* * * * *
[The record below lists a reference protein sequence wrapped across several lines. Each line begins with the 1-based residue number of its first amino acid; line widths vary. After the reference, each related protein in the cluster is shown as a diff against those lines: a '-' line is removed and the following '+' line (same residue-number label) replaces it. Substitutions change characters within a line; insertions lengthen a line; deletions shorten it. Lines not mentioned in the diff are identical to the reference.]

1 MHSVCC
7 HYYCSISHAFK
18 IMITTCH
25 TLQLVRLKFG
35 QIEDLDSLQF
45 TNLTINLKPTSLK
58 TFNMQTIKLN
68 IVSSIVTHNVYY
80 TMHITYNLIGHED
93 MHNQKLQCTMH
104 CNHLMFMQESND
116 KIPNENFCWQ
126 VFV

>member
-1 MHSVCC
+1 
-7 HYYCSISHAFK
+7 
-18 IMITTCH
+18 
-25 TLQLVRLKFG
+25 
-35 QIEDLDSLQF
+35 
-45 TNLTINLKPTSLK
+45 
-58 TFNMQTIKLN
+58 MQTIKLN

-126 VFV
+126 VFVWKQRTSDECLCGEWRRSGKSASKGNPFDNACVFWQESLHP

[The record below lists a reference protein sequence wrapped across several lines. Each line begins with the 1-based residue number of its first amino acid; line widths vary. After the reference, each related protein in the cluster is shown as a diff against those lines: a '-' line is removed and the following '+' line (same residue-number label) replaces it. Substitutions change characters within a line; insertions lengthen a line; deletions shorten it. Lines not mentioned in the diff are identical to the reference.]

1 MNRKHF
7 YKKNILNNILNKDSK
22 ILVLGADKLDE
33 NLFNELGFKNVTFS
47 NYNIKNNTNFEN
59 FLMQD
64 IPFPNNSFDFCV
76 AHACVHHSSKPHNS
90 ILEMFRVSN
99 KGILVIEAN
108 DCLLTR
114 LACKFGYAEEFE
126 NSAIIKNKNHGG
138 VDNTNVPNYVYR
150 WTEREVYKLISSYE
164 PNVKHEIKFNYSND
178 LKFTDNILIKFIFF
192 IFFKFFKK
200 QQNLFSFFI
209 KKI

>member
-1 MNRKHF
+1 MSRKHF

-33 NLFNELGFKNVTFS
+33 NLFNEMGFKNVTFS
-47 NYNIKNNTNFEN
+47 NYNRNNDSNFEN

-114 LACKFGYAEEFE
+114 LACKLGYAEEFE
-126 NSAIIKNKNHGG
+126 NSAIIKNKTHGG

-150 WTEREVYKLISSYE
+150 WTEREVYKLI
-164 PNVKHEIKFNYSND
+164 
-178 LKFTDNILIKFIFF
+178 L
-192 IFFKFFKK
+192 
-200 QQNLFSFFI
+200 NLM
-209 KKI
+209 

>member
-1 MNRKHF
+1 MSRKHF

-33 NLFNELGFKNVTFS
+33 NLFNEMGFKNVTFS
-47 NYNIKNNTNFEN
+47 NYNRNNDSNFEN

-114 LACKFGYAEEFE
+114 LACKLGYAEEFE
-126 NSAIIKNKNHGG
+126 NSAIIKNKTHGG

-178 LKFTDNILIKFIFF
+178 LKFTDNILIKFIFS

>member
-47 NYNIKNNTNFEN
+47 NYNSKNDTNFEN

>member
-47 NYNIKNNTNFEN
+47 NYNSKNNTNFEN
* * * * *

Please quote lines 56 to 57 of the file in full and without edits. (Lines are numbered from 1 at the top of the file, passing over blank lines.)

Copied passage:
-33 NLFNELGFKNVTFS
+33 NLFNEMGFKNVTFS